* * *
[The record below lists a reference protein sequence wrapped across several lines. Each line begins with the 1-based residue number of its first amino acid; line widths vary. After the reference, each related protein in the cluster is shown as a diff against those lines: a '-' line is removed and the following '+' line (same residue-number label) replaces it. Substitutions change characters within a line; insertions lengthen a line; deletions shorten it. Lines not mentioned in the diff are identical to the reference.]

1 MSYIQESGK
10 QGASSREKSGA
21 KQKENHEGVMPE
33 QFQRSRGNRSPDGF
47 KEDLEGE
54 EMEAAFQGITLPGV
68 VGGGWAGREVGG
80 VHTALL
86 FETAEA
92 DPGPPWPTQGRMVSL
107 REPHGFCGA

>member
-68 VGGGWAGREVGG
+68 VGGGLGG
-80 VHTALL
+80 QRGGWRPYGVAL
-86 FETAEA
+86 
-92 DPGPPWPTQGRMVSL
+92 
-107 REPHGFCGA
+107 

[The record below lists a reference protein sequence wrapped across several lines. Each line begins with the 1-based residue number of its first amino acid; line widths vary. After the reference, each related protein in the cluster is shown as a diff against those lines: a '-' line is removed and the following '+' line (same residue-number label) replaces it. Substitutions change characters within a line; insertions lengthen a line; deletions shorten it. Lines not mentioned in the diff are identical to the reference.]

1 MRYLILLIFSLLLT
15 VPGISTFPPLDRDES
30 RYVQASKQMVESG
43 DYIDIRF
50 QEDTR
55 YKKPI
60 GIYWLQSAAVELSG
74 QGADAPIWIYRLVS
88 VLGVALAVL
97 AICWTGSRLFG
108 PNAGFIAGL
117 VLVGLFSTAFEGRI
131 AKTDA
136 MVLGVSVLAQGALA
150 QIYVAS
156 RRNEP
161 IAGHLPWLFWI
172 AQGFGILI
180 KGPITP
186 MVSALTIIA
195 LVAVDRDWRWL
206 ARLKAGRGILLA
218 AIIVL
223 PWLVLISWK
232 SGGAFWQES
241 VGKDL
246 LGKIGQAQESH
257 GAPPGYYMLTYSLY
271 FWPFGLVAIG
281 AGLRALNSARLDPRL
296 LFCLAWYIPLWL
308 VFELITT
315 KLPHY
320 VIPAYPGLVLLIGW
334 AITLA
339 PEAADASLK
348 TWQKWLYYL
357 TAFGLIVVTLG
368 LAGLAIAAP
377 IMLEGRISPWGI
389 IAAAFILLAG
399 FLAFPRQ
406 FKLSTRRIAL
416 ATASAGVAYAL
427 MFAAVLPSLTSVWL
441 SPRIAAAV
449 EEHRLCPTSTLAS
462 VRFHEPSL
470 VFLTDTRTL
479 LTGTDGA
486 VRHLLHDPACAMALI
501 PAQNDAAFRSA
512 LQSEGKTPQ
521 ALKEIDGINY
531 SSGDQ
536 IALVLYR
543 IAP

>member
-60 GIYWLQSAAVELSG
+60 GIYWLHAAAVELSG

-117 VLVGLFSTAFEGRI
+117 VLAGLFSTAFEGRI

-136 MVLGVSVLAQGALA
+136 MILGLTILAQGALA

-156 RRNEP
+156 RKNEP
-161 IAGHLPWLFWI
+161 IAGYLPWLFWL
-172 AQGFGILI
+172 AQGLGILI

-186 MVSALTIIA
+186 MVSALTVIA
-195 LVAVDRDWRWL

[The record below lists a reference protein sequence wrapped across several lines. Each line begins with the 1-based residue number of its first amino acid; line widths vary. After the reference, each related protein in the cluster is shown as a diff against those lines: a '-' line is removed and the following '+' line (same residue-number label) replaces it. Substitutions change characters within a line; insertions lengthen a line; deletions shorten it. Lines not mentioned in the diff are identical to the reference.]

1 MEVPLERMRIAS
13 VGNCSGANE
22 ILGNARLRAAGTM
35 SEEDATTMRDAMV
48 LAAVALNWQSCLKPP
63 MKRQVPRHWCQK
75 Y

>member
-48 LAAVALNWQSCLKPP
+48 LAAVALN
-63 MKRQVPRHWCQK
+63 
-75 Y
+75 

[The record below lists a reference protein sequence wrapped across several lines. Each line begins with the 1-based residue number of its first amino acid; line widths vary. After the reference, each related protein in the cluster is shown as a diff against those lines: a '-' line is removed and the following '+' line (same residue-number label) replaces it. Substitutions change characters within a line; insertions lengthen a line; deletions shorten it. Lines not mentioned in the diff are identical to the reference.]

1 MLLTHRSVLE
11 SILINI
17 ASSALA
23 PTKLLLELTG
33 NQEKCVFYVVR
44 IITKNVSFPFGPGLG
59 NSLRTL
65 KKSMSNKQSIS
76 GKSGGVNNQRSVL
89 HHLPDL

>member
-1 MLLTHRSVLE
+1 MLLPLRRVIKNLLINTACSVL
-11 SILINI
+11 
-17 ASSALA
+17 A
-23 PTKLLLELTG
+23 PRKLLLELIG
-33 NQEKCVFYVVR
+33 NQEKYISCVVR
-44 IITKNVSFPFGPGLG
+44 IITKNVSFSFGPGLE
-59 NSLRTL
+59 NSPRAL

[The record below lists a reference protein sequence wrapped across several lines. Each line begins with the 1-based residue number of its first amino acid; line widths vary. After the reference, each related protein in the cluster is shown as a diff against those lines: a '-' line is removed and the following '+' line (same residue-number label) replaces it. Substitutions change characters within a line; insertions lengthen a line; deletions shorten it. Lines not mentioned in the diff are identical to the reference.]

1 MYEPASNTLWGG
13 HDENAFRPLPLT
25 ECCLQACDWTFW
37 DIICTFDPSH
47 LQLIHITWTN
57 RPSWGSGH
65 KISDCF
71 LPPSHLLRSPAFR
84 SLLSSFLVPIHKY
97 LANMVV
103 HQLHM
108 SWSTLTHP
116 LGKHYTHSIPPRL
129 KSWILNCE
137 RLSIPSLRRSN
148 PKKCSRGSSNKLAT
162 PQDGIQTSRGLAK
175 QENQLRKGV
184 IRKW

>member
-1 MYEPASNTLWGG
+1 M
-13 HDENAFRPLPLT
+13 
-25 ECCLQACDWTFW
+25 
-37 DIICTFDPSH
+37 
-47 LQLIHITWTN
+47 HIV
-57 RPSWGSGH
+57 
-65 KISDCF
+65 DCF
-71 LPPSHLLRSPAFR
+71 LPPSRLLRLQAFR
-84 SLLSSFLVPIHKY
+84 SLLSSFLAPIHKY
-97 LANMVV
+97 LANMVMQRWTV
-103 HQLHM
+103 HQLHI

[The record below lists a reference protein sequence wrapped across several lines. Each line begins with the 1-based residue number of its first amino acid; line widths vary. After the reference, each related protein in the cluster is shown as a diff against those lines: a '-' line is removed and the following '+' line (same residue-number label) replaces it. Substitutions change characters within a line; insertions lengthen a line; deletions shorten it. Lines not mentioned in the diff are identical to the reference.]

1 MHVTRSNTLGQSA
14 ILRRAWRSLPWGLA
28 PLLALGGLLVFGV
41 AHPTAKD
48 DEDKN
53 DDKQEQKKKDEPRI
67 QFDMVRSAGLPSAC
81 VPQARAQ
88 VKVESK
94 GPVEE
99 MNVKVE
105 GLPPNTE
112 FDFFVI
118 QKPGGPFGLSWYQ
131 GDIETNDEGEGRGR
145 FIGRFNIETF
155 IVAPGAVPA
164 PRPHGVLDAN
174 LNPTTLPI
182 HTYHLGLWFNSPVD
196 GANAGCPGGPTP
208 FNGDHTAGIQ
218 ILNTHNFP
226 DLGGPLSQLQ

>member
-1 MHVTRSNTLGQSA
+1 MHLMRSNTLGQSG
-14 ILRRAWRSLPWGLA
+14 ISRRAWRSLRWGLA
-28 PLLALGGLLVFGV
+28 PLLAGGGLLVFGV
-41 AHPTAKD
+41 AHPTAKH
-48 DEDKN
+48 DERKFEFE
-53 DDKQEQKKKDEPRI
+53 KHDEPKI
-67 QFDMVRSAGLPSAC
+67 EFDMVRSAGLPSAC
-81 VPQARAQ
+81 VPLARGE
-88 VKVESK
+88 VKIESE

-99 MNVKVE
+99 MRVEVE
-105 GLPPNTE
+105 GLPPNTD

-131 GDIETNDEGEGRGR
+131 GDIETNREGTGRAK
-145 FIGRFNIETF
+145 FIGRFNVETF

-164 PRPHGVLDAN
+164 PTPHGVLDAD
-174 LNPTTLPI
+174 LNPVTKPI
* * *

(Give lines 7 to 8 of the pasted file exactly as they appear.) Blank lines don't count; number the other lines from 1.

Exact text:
54 EMEAAFQGITLPGV
68 VGGGWAGREVGG